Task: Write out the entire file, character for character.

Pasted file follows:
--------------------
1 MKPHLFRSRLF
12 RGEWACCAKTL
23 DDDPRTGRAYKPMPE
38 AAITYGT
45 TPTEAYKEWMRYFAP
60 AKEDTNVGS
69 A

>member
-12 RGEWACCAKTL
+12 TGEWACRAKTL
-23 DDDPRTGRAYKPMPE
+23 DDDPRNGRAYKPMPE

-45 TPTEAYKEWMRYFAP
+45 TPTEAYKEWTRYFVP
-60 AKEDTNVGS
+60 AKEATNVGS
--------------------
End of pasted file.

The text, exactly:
1 MKPHLFRSRLF
12 RGEWACCAKTL
23 DDDPRTGRAYKPMPE
38 AAITYGT
45 TPTEAYKEWMRYFAP
60 AKEDTNVGS
69 A

>member
-12 RGEWACCAKTL
+12 TGEWACRAKTL
-23 DDDPRTGRAYKPMPE
+23 DDDPRNGRAYKPMPE

-45 TPTEAYKEWMRYFAP
+45 TPTEAYKEWTRYFVP
-60 AKEDTNVGS
+60 AKEATNVGS